We’ve already reported on EE’s plans to use inflatable masts for providing mobile coverage during events, blackouts, and emergencies, but now we have more details about what technology powers it.
EE’s helium balloon, the Helikite, packs miniature antennas which link to a ‘network in a box’ on the ground via 26GHz millimetre-wave (mmWave) spectrum. Similar frequencies will be part of 5G when the standard is finalised next year, but EE is claiming the use of pre-5G technology is a first in Europe.
This setup allows for a high capacity and low latency mobile network which is suited for the scenarios in which EE intends to deploy its portable mast and will enable applications like push-to-talk and provide real world speeds of 65Mbps.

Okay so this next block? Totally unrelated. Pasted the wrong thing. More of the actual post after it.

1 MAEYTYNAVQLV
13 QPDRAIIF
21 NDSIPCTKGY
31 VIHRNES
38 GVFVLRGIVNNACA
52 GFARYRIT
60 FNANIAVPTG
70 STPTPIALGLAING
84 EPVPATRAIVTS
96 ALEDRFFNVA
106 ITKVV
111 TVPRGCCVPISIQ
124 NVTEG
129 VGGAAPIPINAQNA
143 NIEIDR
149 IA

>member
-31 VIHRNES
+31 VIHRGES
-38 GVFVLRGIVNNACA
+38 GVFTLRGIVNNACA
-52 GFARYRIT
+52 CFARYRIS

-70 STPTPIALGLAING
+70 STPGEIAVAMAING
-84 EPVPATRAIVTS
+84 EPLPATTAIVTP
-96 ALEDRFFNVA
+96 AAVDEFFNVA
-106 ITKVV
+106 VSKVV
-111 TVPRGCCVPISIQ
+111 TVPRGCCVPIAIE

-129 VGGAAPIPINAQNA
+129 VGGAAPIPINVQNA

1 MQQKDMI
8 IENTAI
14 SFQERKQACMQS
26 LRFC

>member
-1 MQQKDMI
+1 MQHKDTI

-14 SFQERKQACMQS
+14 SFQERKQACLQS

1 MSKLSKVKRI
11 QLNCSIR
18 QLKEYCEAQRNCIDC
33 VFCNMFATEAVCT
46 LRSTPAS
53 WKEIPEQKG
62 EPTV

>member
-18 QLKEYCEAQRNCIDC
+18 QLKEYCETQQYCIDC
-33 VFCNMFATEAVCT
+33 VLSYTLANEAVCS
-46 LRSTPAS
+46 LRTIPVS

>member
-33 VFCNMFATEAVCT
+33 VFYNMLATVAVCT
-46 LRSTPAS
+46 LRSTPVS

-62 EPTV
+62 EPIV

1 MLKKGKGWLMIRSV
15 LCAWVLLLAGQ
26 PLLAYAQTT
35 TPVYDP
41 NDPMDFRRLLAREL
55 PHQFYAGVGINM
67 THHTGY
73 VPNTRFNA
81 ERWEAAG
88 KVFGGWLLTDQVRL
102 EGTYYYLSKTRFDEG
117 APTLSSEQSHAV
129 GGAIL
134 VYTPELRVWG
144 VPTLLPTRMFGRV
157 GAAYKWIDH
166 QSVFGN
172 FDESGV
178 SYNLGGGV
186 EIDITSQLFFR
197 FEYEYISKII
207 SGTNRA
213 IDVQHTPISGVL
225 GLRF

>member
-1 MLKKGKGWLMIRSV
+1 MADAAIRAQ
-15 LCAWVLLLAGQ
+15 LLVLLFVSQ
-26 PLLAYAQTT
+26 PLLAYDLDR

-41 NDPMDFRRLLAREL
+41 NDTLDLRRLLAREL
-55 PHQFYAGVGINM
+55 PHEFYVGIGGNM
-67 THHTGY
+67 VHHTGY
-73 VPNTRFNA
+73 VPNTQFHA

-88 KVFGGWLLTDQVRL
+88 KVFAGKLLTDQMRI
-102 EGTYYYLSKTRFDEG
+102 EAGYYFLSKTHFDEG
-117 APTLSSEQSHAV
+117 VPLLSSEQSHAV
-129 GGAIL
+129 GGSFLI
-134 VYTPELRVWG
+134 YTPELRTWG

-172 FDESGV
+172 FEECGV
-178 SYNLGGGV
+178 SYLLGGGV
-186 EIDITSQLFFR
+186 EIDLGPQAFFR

“Looking ahead, I see innovations like this revolutionising the way people connect. We’re developing the concept of ‘coverage on demand’,” says EE CEO Marc Allera. “What if an event organiser could request a temporary EE capacity increase in a rural area, or a climber going up Ben Nevis could order an EE aerial coverage solution to follow them as they climb?”
EE is tasked with providing the UK’s Emergency Services Network (ESN) by 2019 which must be reliable and fit for purpose. Some areas, particularly where hills and mountains are involved, are notoriously difficult to provide coverage and could hamper relief efforts in a disaster or emergency.
“Rural parts of the UK provide more challenges to mobile coverage than anywhere else, so we have to work harder there – developing these technologies will ultimately help our customers, even in the most hard to reach areas,” explains Allera.
Helikite, powered by 5G technology, could someday save lives in addition to helping people stay connected while enjoying the UK’s many festivals.
Are you impressed with EE’s inflatable masts? Let us know in the comments.